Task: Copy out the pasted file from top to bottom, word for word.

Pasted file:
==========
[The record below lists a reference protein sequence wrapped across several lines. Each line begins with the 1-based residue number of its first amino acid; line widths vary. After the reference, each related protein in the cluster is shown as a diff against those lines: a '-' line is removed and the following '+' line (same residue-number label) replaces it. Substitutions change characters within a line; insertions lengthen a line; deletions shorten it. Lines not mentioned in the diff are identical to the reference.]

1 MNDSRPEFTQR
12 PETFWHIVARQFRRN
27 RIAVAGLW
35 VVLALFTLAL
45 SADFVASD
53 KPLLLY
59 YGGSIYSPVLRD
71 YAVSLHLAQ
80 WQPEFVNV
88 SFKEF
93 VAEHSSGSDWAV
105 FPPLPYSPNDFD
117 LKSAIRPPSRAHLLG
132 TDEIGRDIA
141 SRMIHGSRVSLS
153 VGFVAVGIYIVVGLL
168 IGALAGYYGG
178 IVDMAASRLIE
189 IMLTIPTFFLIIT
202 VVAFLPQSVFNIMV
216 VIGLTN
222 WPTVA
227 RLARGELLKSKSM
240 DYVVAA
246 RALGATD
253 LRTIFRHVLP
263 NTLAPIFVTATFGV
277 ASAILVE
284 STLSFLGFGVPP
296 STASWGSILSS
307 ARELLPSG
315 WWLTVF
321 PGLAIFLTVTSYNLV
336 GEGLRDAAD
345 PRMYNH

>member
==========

[The record below lists a reference protein sequence wrapped across several lines. Each line begins with the 1-based residue number of its first amino acid; line widths vary. After the reference, each related protein in the cluster is shown as a diff against those lines: a '-' line is removed and the following '+' line (same residue-number label) replaces it. Substitutions change characters within a line; insertions lengthen a line; deletions shorten it. Lines not mentioned in the diff are identical to the reference.]

1 MNDSRPEFTQR
12 PETFWHIVARQFRRN
27 RIAVAGLW
35 VVLALFTLAL
45 SADFVASD
53 KPLLLY
59 YGGSIYSPVLRD
71 YAVSLHLAQ
80 WQPEFVNV
88 SFKEF
93 VAEHSSGSDWAV
105 FPPLPYSPNDFD
117 LKSAIRPPSRAHLLG
132 TDEIGRDIA
141 SRMIHGSRVSLS
153 VGFVAVGIYIVVGLL
168 IGALAGYYGG
178 IVDMAASRLIE
189 IMLTIPTFFLIIT
202 VVAFLPQSVFNIMV
216 VIGLTN
222 WPTVA
227 RLARGELLKSKSM
240 DYVVAA
246 RALGATD
253 LRTIFRHVLP
263 NTLAPIFVTATFGV
277 ASAILVE
284 STLSFLGFGVPP
296 STASWGSILSS
307 ARELLPSG
315 WWLTVF
321 PGLAIFLTVTSYNLV
336 GEGLRDAAD
345 PRMYNH

>member